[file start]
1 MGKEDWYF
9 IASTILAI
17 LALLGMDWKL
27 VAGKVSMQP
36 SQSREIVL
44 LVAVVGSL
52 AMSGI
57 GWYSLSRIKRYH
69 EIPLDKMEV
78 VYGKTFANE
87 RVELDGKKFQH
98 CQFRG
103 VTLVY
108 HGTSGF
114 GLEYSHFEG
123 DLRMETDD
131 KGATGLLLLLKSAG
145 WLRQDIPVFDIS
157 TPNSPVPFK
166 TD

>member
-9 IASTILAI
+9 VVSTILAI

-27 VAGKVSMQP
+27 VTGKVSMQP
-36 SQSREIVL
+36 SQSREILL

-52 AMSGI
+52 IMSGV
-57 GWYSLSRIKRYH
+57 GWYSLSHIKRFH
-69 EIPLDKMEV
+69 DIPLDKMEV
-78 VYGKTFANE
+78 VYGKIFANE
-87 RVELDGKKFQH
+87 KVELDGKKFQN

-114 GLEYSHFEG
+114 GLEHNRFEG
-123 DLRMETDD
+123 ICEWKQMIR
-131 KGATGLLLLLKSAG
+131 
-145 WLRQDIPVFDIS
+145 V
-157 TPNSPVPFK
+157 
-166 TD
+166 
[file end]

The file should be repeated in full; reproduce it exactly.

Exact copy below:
1 MGKEDWYF
9 IASTILAI
17 LALLGMDWKL
27 VAGKVSMQP
36 SQSREIVL
44 LVAVVGSL
52 AMSGI
57 GWYSLSRIKRYH
69 EIPLDKMEV
78 VYGKTFANE
87 RVELDGKKFQH
98 CQFRG
103 VTLVY
108 HGTSGF
114 GLEYSHFEG
123 DLRMETDD
131 KGATGLLLLLKSAG
145 WLRQDIPVFDIS
157 TPNSPVPFK
166 TD

>member
-9 IASTILAI
+9 VVSTILAI

-27 VAGKVSMQP
+27 VTGKVSMQP
-36 SQSREIVL
+36 SQSREILL

-52 AMSGI
+52 IMSGV
-57 GWYSLSRIKRYH
+57 GWYSLSHIKRFH
-69 EIPLDKMEV
+69 DIPLDKMEV
-78 VYGKTFANE
+78 VYGKIFANE
-87 RVELDGKKFQH
+87 KVELDGKKFQN

-114 GLEYSHFEG
+114 GLEHNRFEG
-123 DLRMETDD
+123 ICEWKQMIR
-131 KGATGLLLLLKSAG
+131 
-145 WLRQDIPVFDIS
+145 V
-157 TPNSPVPFK
+157 
-166 TD
+166 